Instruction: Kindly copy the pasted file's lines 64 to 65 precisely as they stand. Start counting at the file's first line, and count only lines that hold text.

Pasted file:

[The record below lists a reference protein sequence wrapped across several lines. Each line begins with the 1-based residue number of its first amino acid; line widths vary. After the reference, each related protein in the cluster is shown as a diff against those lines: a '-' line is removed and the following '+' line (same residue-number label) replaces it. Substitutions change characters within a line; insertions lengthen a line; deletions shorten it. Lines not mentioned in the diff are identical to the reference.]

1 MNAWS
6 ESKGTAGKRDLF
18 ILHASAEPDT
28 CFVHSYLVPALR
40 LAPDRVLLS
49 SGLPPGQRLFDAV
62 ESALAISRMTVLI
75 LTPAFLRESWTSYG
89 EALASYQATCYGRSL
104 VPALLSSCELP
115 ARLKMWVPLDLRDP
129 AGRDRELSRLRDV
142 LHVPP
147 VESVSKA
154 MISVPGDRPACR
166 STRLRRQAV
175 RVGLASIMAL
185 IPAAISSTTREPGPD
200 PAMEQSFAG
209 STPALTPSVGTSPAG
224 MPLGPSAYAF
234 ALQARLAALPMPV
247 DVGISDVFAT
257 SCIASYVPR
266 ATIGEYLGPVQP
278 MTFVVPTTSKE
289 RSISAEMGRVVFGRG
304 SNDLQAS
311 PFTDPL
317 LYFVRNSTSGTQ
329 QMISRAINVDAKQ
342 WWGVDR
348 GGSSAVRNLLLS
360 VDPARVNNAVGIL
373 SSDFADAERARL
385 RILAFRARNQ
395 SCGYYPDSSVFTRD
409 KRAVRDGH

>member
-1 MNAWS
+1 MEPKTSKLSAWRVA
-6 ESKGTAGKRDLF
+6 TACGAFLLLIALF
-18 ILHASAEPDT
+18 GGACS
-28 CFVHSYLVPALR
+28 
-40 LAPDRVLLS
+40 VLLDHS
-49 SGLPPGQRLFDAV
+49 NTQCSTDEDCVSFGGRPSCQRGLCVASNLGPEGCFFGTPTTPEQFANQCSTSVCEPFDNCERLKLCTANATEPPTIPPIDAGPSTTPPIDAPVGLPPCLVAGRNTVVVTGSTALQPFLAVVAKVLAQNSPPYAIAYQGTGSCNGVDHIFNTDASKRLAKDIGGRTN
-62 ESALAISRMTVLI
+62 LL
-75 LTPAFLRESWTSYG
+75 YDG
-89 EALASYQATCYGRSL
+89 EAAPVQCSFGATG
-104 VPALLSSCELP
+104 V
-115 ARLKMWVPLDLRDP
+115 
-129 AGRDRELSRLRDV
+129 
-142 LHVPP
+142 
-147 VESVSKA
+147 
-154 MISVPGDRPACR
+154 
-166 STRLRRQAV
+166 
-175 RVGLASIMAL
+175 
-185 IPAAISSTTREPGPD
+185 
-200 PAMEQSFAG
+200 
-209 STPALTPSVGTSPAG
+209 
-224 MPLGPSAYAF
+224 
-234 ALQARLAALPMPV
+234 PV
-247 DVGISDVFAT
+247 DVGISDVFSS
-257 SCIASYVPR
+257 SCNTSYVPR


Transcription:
+129 
-142 LHVPP